In April 2020, the Corporate Insolvency and Restructuring Act, 2020 came into force. Since then, I have been throwing some insight into the architecture and workings of the Act. The ultimate aim behind these write-ups is to throw light how the Act may be of help to companies in distress.
So, in this piece, I will continue to set out some of the things that the public ought to know about the Corporate Insolvency and Restructuring Act. Last week we spoke about the main vehicles available to help troubled companies survive in the midst of crisis.
We have already discussed the fact that once a person opts to go into administration or insolvency, the rights of creditors against the company immediately come to a halt.
Typically this is the fate of distressed companies: Suppliers are unwilling to supply credit; Banks and financial institutions don’t even want to hear their names much less advance more finance; Employee obligations are outstanding…. So it’s fair to say that by this point, the company may have exhausted all of its goodwill with suppliers, creditors, financiers, employees and basically everyone. Now with such a dire situation, how is an administrator to proceed?
Let’s refresh our memory on the role of the administrator. The administrator takes over the role of the directors and manages the company to steer it from a point of near collapse back to life. The challenge for many administrators would be regaining the trust of suppliers and other stakeholders. In the absence of such trust, it is almost impossible for an administrator to turn the fortunes of the company around. The administrator may have to convince suppliers to continue to trading with the company. The administrator may have to renegotiate credit and debtor terms; and of course the elephant in the room – access to liquidity or cash to run the business while the administrator puts things in place to place the company back on its feet. Banks, savings and loans companies, microfinance institutions and high net worth individuals who are in a position to offer financing would most likely not invest in a company which is plagued by financial difficulties, lack of collateral, and ‘bad PR’.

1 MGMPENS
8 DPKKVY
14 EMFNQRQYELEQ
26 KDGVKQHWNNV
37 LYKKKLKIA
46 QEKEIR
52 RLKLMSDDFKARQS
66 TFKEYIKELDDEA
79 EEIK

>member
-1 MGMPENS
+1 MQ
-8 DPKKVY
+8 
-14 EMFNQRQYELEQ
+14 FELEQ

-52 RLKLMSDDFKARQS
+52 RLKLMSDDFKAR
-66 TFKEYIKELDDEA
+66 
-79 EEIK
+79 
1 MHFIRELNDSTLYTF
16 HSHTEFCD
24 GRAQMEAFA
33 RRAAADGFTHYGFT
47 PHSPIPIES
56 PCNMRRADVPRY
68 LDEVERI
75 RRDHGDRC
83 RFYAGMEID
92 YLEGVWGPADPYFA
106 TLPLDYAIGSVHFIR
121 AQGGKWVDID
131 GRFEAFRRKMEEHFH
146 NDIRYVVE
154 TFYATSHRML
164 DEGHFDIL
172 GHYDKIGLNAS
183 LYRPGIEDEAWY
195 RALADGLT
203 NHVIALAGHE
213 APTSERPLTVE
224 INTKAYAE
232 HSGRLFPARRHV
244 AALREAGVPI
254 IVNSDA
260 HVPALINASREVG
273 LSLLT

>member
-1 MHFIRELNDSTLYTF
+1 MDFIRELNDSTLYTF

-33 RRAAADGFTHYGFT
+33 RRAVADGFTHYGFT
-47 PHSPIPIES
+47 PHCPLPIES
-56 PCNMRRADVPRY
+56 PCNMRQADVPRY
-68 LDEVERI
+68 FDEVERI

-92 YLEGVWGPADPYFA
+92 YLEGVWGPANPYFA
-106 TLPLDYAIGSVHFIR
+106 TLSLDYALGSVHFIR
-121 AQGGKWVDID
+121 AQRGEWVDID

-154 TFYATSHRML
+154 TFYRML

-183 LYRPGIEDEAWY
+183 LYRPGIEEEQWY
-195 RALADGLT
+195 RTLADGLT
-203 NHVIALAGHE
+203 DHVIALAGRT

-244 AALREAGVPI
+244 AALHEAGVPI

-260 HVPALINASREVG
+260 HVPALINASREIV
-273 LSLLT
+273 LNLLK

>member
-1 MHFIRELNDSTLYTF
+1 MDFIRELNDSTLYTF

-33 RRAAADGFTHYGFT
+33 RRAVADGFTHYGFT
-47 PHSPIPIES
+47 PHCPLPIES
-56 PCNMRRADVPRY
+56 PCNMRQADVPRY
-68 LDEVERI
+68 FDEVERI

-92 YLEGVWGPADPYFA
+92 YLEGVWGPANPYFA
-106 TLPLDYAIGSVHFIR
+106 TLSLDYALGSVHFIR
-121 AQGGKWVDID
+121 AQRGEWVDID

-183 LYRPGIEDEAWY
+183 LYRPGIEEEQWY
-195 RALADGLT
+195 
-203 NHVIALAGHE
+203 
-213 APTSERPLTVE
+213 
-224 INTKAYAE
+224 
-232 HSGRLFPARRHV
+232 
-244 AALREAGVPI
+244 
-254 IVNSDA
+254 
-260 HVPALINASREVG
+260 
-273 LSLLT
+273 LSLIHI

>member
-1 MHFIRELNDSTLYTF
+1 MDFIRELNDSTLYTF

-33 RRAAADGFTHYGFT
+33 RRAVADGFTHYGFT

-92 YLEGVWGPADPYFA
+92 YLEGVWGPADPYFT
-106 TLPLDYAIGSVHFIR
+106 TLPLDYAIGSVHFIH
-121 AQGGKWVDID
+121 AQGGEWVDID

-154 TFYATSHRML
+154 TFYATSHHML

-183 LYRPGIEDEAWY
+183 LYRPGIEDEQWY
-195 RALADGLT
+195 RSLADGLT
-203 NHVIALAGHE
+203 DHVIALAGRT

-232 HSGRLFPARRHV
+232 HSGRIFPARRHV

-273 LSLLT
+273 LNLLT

The Corporate Insolvency and Restructuring Act caters for such a scenario by introducing what the Act calls “post-commencement financing”. So, what is post-commencement financing? It may sound like a big word. But it becomes easy when you take it in small chunks. So here are the key words: “post-commencement” and “financing”. When we say “post-commencement”, what exactly do we mean? In ordinary conversation, “post-commencement” simply refers to an “event after something has begun”. The relevant event under discussion here is insolvency or administration. So “post-commencement financing” simply refers to the financing of the activities of a distressed company after it has been placed in administration. Some industry persons call it turn around finance.
Post commencement financing therefore comprises monies borrowed or obtained by the administrator to enable the distressed company carry on its activities and turn its fortunes around. These borrowed monies could be bank loans, trade financing, venture capital financing, or any other financing obtained by an insolvency practitioner to enable her carry out the job of restructuring the company to ensure viability.
The truth of the matter is that in most cases, you would need money to help move the administration along. Lenders would mostly be unwilling to put cash into a company in administration because the likelihood of recouping those funds would range from zero to none. Post commencement financing is therefore a revolutionary addition to our law that allows lenders to lend money to companies in administration without fear of an inability to recoup the funds.
So, the big questions are: What is in for a person who invests in such a risky venture? Are there guarantees in the law that ensures that a person who invests in a company in such a bad time has something to hold on to? The plain answer to the question is “Yes!” Post-commencement financings are ranked as Class A priority debt. This means that they ranks above all other creditor claims including government debts to the revenue authorities, secured creditors, and preferential creditors. This further means that moneys advanced as post commencement financing would be paid in full before all other creditor claims. Banks, financial institutions and other lenders who would give loans to insolvency practitioners to carry out an administration are ensured to completely recover their money and interest in full before any other debt is paid out to anyone else the company owes.
Audrey is the managing partner of AudreyGrey, a legal, tax and compliance firm in Accra. She is corporate law, compliance, and tax expert and is currently spearheading thought leadership initiatives particularly aimed at knowledge dissemination and implementation of Corporate law and practice in Ghana. She is an experienced insolvency expert and also serves as a consultant with the Ghana Association and Restructuring Advisors (GARIA)
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